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How to make a DSM-IV–compliant diagnosis when the child’s behavior in school cannot be assessed.
Supplementation of parent symptom reports with clinical data may work as an alternative diagnostic strategy in some cases of suspected ADHD, according to a team of researchers from Boston University School of Medicine in Massachusetts.1 The team was seeking a strategy that would allow clinicians to make a DSM-IV–compliant diagnosis in situations in which assessment of child behavior in the school setting-generally considered a key component to proper diagnosis-cannot be obtained.
Although teacher/school-generated reports of child behavior, along with parent-based reports, are largely considered to be fundamental to an ADHD diagnosis (reports from 2 settings being required for a DSM-IV–compliant diagnosis), teacher reports are often not included in real-life diagnostic assessments. Challenges in care coordination in the primary care setting are, in part, to blame. This oversight can result in misdiagnosis and inappropriate treatment, particularly among children from lower-income households.
To evaluate whether clinical data could adequately bolster parent-evaluated symptom reports to a degree that would ensure diagnostic accuracy, the researchers conducted a stepwise multivariate analysis using baseline and outcomes data from a randomized, controlled trial (NCT01275378) of ADHD among 156 urban-dwelling children, age 6 to 12 years.1,2 Most participants in this urban cohort were children of color (60% African American, 27% Hispanic), and 69% were male.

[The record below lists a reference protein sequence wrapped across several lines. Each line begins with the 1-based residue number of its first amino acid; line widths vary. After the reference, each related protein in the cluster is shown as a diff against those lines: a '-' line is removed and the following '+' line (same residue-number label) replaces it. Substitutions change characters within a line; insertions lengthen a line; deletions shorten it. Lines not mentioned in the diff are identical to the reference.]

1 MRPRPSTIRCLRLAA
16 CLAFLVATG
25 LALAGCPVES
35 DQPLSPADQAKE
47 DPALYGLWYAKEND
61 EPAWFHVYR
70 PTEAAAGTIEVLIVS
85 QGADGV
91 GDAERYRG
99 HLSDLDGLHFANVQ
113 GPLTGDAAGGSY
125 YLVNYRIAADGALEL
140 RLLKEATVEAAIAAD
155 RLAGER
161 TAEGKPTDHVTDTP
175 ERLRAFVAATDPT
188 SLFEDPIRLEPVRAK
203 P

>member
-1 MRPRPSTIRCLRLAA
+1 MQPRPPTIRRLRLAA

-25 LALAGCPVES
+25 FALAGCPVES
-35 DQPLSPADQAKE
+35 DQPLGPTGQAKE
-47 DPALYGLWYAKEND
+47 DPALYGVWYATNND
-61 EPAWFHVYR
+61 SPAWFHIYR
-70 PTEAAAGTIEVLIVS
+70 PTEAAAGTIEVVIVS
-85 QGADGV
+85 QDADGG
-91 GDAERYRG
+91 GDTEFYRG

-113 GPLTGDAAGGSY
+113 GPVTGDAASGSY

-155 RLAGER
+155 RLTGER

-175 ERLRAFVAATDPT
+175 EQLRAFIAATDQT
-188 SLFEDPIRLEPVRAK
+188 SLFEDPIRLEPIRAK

Expert diagnostic evaluations-conducted by a child psychiatrist, a developmental behavioral pediatrician, and a team of case workers-were based on results of parent and teacher Vanderbilt ADHD Diagnostic Rating Scale reports in relation to each child’s clinical history. Data audits ensured that all assessments were in compliance with DSM-IV guidelines.
Teacher reports are often not included in real-life diagnostic assessments. This and other oversights can result in misdiagnosis and inappropriate treatment, particularly among children from lower-income households.
A positive ADHD diagnosis was more common in children aged 7 years and younger than in those older than 7 years (42% vs 27%; P = .05). Children in the ADHD-positive group were more likely to have been retained in grade (32% vs 20%), less likely to have parents with a history of substance abuse (6% vs 21%), and more likely to have oppositional defiant symptoms (47% vs 23%; P = .002) and anxiety or depressive symptoms (14% vs 8%), compared with those in the ADHD-negative group.
The researchers took baseline clinical data (child age, history of grade retention, presence of anxiety or depressive symptoms, presence of oppositional defiant symptoms, and lack of parent substance abuse history) and added the findings, in stepwise fashion, to results of the parent-completed Vanderbilt ADHD Diagnostic Rating Scale report only.
The researchers found that the parent Vanderbilt rating scale report alone had a 56% rate of accuracy in predicting an ADHD diagnosis. The predictive ability increased to 78% when age and grade retention were added to the model.
When all covariates (child age, grade retention, anxiety or depression symptoms, and lack of parental substance abuse) were added to parent Vanderbilt rating scale results, the predictive validity increased to 84% (95% confidence interval, 52% - 99%).
Although the researchers cautioned that their findings support the established premise that teacher reports are vital to an accurate ADHD diagnosis, the findings also suggest that treatment could be initiated with reasonable confidence in children age 7 years and younger who meet certain clinical characteristics, as described in their study, when diagnostic teacher/school-based reports cannot be obtained.
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1. Silverstein M, Hironaka LK, Feinberg E, et al. Using clinical data to predict accurate ADHD diagnoses among urban children. Clin Pediatr (Phila). 2016;55:326-332.
2. Silverstein M, Hironaka LK, Walter HJ, et al. Collaborative care for children with ADHD symptoms: a randomized comparative effectiveness trial. Pediatrics. 2015;135(4):e858-e867.